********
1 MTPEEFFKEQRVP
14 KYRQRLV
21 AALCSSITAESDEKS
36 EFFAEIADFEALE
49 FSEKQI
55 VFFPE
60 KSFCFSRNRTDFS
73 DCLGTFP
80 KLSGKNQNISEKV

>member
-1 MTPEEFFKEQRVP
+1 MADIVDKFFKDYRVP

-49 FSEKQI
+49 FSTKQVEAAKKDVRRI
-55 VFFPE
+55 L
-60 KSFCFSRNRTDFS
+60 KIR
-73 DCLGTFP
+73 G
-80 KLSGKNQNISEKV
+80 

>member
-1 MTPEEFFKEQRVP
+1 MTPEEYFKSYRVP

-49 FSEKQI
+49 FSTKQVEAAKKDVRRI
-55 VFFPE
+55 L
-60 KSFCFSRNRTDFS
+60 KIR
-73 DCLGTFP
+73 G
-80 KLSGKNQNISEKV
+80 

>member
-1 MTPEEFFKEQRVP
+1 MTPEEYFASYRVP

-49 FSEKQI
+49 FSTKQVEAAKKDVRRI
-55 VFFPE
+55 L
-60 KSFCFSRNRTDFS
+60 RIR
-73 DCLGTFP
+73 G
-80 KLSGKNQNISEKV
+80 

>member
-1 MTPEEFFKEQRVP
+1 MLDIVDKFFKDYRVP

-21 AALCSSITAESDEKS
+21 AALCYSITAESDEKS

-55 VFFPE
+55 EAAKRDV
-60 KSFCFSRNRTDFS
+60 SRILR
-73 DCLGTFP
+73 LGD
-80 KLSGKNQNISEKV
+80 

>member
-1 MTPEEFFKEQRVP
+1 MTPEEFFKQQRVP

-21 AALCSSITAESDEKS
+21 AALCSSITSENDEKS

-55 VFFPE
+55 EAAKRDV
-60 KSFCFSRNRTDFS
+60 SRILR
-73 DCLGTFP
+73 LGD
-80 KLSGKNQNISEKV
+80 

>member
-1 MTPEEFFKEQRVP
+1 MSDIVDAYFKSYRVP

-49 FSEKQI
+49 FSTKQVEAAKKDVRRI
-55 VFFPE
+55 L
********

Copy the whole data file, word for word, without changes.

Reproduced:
1 MTPEEFFKEQRVP
14 KYRQRLV
21 AALCSSITAESDEKS
36 EFFAEIADFEALE
49 FSEKQI
55 VFFPE
60 KSFCFSRNRTDFS
73 DCLGTFP
80 KLSGKNQNISEKV

>member
-1 MTPEEFFKEQRVP
+1 MADIVDKFFKDYRVP

-49 FSEKQI
+49 FSTKQVEAAKKDVRRI
-55 VFFPE
+55 L
-60 KSFCFSRNRTDFS
+60 KIR
-73 DCLGTFP
+73 G
-80 KLSGKNQNISEKV
+80 

>member
-1 MTPEEFFKEQRVP
+1 MTPEEYFKSYRVP

-49 FSEKQI
+49 FSTKQVEAAKKDVRRI
-55 VFFPE
+55 L
-60 KSFCFSRNRTDFS
+60 KIR
-73 DCLGTFP
+73 G
-80 KLSGKNQNISEKV
+80 

>member
-1 MTPEEFFKEQRVP
+1 MTPEEYFASYRVP

-49 FSEKQI
+49 FSTKQVEAAKKDVRRI
-55 VFFPE
+55 L
-60 KSFCFSRNRTDFS
+60 RIR
-73 DCLGTFP
+73 G
-80 KLSGKNQNISEKV
+80 

>member
-1 MTPEEFFKEQRVP
+1 MLDIVDKFFKDYRVP

-21 AALCSSITAESDEKS
+21 AALCYSITAESDEKS

-55 VFFPE
+55 EAAKRDV
-60 KSFCFSRNRTDFS
+60 SRILR
-73 DCLGTFP
+73 LGD
-80 KLSGKNQNISEKV
+80 

>member
-1 MTPEEFFKEQRVP
+1 MTPEEFFKQQRVP

-21 AALCSSITAESDEKS
+21 AALCSSITSENDEKS

-55 VFFPE
+55 EAAKRDV
-60 KSFCFSRNRTDFS
+60 SRILR
-73 DCLGTFP
+73 LGD
-80 KLSGKNQNISEKV
+80 

>member
-1 MTPEEFFKEQRVP
+1 MSDIVDAYFKSYRVP

-49 FSEKQI
+49 FSTKQVEAAKKDVRRI
-55 VFFPE
+55 L